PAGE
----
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Some great online resources for musician-learners

Photo of a piano
19/02/2016

If, like me, you enjoy a stable day job that allows you to follow a passion for musical endeavors after hours (be it a choir, garage band, chamber group or the solitary pleasures of learning an instrument), the library has more than just a trove of music listening possibilities. There are some choice online resources in the collection to help you grow your musical chops.

Here’s an idiosyncratic list of discoveries I’ve made recently and have bookmarked for future use. I’ve been a dedicated amateur singer for four decades and have recently rediscovered my deep love for jazz. I was recently overjoyed to discover that Freegal stocks most of the album tracks in the Jamey Aebersold Play-A-Long series. This is a much-beloved learning resource for jazz musicians of nearly 150 albums of tunes that, as advertised, let you play (or sing) along with a backing rhythm section of piano, bass and drums. (Back in the day, the albums – vinyl, naturally – came with an enclosed booklet of tunes, and if you were really serious, as my father was, you acquired a variable-pitch turntable to fine-tune the tuning notes at the beginning of each side.) What makes the series a seminal learning tool is Aebersold’s practice of hiring top-notch sidemen and his comprehensive breakdown of topics from improvisation basics to advanced theory. The tracks from Freegal, alas, have no accompanying sheet music, but many are repertoire staples that can be tracked down easily in the excellent collection of free fake books available from the Internet Archive.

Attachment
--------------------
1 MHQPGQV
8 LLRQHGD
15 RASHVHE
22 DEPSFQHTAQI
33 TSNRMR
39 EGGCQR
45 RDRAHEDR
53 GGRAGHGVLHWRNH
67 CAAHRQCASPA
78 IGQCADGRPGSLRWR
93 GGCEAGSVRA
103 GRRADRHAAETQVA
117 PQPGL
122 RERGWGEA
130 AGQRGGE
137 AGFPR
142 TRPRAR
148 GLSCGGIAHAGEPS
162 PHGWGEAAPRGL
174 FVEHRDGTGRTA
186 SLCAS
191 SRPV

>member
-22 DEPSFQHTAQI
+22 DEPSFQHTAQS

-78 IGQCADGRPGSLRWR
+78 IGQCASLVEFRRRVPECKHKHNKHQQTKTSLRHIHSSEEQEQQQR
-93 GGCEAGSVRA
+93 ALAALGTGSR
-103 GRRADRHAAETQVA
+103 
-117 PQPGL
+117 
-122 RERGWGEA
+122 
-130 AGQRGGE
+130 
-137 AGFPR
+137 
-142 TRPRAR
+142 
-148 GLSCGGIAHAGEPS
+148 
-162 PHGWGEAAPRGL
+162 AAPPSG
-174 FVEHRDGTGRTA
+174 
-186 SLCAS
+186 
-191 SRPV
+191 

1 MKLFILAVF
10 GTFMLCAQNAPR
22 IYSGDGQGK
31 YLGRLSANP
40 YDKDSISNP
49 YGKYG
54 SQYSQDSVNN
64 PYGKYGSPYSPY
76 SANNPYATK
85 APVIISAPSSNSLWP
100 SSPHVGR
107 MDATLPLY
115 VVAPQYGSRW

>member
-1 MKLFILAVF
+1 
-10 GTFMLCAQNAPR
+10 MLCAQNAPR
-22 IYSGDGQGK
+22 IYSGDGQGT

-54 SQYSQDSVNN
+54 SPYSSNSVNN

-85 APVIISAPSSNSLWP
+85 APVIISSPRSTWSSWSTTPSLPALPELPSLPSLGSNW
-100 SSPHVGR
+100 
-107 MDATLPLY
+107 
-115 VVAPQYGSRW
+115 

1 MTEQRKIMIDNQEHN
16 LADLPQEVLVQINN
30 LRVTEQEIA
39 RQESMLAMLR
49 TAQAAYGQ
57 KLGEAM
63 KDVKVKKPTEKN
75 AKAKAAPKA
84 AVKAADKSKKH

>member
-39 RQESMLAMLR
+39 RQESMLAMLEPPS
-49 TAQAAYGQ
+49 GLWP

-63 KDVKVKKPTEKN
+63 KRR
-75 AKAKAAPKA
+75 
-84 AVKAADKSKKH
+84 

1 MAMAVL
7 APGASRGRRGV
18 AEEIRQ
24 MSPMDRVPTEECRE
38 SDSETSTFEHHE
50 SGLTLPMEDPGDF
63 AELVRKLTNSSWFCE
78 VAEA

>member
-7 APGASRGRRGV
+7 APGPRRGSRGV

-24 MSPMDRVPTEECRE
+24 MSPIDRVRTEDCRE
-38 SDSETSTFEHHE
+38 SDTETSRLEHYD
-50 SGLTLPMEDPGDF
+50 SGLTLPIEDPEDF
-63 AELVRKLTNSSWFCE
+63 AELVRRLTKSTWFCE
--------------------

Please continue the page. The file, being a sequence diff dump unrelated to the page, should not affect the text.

Even if your singing is strictly limited to the shower (where the accoustics are often excellent), check out Aebersold’s All-Time Standards collection, which includes Summertime, A Foggy Day, My Funny Valentine, and other classics. (You will be prompted to log in with your library card to stream or download the tunes.)

If jazz isn’t your thing, there are plenty of other music-training resources worth checking out. If you’ve dabbled in songwriting and are keen to learn more, Lynda.com offers two courses explaining basic harmony and songwriting techniques. Once you’ve mastered your composition and are ready to lay down some tracks. Lynda.com offers introductory and advanced training on a variety of music recording and mastering software (from the rudimentary but enjoyable GarageBand to full desktop studios, such as ProTools and others.)

Further afield, Access Video on Demand has a number of intriguing programs related to musical training. In Exploring Fiddling Styles, fiddler Dave Rimelis demonstrates Latin, Cajun, Celtic, Blues and Old Time fiddling techniques. Of particular note to singers, Music to Your Ears: Finding the Perfect Pitch discusses the brain science behind pitch identification. Classical musicians looking for more insight into composers’ lives may enjoy AVOD’s concise biography series, including the lives of Bach, Mahler, and others.

These are just a few examples of helpful aids for those pursuing a musical avocation. I’ve really just begun to explore the collection in this way, so if you have discovered similar gems you’d like to share, by all means please add them to the comments.

And keep practicing!